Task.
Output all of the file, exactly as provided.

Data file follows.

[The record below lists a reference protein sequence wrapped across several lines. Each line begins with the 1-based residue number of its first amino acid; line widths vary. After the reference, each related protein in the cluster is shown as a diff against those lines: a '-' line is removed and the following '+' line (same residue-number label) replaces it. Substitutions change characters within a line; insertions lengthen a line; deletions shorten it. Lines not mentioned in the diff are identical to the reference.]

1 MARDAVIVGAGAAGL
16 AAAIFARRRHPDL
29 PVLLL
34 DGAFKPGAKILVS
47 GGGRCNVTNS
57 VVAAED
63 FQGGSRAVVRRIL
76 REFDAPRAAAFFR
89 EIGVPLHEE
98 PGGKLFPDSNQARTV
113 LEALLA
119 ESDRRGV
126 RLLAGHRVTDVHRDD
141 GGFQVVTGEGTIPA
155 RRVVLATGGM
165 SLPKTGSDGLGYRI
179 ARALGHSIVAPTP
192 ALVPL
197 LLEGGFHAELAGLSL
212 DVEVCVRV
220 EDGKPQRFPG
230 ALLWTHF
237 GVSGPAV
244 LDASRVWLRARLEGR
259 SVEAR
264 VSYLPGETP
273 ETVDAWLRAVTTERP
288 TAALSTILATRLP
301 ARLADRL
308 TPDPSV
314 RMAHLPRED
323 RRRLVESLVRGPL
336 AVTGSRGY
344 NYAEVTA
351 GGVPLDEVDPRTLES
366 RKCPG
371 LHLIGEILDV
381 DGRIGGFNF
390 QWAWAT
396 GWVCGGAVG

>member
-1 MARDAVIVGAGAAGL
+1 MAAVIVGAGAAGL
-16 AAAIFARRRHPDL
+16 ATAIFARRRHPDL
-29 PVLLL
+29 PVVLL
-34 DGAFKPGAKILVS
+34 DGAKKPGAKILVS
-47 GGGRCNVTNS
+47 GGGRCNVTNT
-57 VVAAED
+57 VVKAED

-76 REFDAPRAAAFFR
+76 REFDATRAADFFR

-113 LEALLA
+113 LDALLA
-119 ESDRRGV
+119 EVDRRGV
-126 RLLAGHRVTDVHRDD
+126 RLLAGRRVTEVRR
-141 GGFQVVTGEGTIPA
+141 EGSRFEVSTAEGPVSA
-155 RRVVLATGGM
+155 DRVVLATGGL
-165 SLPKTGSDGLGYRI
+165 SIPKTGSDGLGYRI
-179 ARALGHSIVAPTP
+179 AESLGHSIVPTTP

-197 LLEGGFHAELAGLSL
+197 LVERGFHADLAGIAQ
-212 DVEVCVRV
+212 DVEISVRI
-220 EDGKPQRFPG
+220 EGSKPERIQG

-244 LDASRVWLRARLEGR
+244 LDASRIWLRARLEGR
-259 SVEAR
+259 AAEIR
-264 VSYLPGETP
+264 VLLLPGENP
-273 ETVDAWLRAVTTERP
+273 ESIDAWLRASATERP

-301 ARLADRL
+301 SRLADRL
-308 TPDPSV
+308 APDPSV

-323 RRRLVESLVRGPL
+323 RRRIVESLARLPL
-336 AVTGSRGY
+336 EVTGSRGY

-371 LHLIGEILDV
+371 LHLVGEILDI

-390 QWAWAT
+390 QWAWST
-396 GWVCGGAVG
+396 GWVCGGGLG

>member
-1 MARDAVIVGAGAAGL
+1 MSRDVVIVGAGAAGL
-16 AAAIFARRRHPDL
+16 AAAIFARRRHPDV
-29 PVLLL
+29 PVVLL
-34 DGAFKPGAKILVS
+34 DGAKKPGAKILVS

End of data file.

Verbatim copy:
[The record below lists a reference protein sequence wrapped across several lines. Each line begins with the 1-based residue number of its first amino acid; line widths vary. After the reference, each related protein in the cluster is shown as a diff against those lines: a '-' line is removed and the following '+' line (same residue-number label) replaces it. Substitutions change characters within a line; insertions lengthen a line; deletions shorten it. Lines not mentioned in the diff are identical to the reference.]

1 MARDAVIVGAGAAGL
16 AAAIFARRRHPDL
29 PVLLL
34 DGAFKPGAKILVS
47 GGGRCNVTNS
57 VVAAED
63 FQGGSRAVVRRIL
76 REFDAPRAAAFFR
89 EIGVPLHEE
98 PGGKLFPDSNQARTV
113 LEALLA
119 ESDRRGV
126 RLLAGHRVTDVHRDD
141 GGFQVVTGEGTIPA
155 RRVVLATGGM
165 SLPKTGSDGLGYRI
179 ARALGHSIVAPTP
192 ALVPL
197 LLEGGFHAELAGLSL
212 DVEVCVRV
220 EDGKPQRFPG
230 ALLWTHF
237 GVSGPAV
244 LDASRVWLRARLEGR
259 SVEAR
264 VSYLPGETP
273 ETVDAWLRAVTTERP
288 TAALSTILATRLP
301 ARLADRL
308 TPDPSV
314 RMAHLPRED
323 RRRLVESLVRGPL
336 AVTGSRGY
344 NYAEVTA
351 GGVPLDEVDPRTLES
366 RKCPG
371 LHLIGEILDV
381 DGRIGGFNF
390 QWAWAT
396 GWVCGGAVG

>member
-1 MARDAVIVGAGAAGL
+1 MAAVIVGAGAAGL
-16 AAAIFARRRHPDL
+16 ATAIFARRRHPDL
-29 PVLLL
+29 PVVLL
-34 DGAFKPGAKILVS
+34 DGAKKPGAKILVS
-47 GGGRCNVTNS
+47 GGGRCNVTNT
-57 VVAAED
+57 VVKAED

-76 REFDAPRAAAFFR
+76 REFDATRAADFFR

-113 LEALLA
+113 LDALLA
-119 ESDRRGV
+119 EVDRRGV
-126 RLLAGHRVTDVHRDD
+126 RLLAGRRVTEVRR
-141 GGFQVVTGEGTIPA
+141 EGSRFEVSTAEGPVSA
-155 RRVVLATGGM
+155 DRVVLATGGL
-165 SLPKTGSDGLGYRI
+165 SIPKTGSDGLGYRI
-179 ARALGHSIVAPTP
+179 AESLGHSIVPTTP

-197 LLEGGFHAELAGLSL
+197 LVERGFHADLAGIAQ
-212 DVEVCVRV
+212 DVEISVRI
-220 EDGKPQRFPG
+220 EGSKPERIQG

-244 LDASRVWLRARLEGR
+244 LDASRIWLRARLEGR
-259 SVEAR
+259 AAEIR
-264 VSYLPGETP
+264 VLLLPGENP
-273 ETVDAWLRAVTTERP
+273 ESIDAWLRASATERP

-301 ARLADRL
+301 SRLADRL
-308 TPDPSV
+308 APDPSV

-323 RRRLVESLVRGPL
+323 RRRIVESLARLPL
-336 AVTGSRGY
+336 EVTGSRGY

-371 LHLIGEILDV
+371 LHLVGEILDI

-390 QWAWAT
+390 QWAWST
-396 GWVCGGAVG
+396 GWVCGGGLG

>member
-1 MARDAVIVGAGAAGL
+1 MSRDVVIVGAGAAGL
-16 AAAIFARRRHPDL
+16 AAAIFARRRHPDV
-29 PVLLL
+29 PVVLL
-34 DGAFKPGAKILVS
+34 DGAKKPGAKILVS